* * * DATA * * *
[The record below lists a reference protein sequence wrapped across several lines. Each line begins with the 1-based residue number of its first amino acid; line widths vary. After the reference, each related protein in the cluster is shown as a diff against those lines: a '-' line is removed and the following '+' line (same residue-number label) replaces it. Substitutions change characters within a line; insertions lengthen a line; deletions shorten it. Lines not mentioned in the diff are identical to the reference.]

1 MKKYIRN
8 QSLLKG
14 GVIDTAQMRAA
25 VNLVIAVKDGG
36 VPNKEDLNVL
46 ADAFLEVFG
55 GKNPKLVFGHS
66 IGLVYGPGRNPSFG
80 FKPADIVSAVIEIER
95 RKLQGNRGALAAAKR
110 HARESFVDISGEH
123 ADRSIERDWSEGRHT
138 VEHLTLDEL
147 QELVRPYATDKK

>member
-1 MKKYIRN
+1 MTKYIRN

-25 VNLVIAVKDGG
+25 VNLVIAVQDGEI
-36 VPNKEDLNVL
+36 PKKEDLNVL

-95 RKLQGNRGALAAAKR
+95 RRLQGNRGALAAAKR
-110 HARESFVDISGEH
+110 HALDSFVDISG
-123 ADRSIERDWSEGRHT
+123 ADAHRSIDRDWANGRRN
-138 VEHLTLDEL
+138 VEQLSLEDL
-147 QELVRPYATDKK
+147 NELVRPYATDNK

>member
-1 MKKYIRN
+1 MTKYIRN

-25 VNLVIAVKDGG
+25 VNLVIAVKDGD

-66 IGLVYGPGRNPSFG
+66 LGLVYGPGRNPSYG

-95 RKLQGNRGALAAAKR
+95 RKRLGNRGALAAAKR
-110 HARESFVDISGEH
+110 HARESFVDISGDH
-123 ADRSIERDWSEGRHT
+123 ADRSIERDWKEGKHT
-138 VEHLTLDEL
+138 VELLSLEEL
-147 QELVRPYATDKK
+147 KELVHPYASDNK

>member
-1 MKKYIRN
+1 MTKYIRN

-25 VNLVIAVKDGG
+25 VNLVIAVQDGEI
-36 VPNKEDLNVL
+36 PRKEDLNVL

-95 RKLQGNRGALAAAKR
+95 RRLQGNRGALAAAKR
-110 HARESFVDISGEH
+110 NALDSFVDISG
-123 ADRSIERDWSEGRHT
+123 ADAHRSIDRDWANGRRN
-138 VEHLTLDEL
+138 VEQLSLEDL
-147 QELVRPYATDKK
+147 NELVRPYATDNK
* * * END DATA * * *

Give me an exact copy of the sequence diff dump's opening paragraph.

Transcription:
[The record below lists a reference protein sequence wrapped across several lines. Each line begins with the 1-based residue number of its first amino acid; line widths vary. After the reference, each related protein in the cluster is shown as a diff against those lines: a '-' line is removed and the following '+' line (same residue-number label) replaces it. Substitutions change characters within a line; insertions lengthen a line; deletions shorten it. Lines not mentioned in the diff are identical to the reference.]